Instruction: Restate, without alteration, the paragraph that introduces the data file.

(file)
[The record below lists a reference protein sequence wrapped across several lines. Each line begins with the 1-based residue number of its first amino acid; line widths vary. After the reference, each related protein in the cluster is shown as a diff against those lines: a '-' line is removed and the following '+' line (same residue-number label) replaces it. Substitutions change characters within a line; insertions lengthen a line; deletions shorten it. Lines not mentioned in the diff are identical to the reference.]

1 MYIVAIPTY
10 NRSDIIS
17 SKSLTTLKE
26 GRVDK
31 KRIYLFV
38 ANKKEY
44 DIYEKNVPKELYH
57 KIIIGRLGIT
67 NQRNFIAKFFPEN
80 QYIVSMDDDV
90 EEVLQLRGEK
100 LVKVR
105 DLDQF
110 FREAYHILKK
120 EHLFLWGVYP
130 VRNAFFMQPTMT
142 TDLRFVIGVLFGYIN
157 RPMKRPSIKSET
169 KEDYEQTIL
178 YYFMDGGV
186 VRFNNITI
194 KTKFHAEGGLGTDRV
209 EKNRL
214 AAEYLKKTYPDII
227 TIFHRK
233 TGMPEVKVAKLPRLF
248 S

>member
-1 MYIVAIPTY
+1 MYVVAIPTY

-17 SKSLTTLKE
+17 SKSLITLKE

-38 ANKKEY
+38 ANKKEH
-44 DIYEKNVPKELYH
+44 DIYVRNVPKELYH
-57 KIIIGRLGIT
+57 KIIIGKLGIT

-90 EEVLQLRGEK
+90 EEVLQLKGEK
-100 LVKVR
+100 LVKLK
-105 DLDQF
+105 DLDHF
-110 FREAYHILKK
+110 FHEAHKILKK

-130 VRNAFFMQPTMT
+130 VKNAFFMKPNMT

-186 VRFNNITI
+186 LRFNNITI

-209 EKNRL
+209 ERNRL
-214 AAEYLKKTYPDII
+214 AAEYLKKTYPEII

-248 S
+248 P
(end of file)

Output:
[The record below lists a reference protein sequence wrapped across several lines. Each line begins with the 1-based residue number of its first amino acid; line widths vary. After the reference, each related protein in the cluster is shown as a diff against those lines: a '-' line is removed and the following '+' line (same residue-number label) replaces it. Substitutions change characters within a line; insertions lengthen a line; deletions shorten it. Lines not mentioned in the diff are identical to the reference.]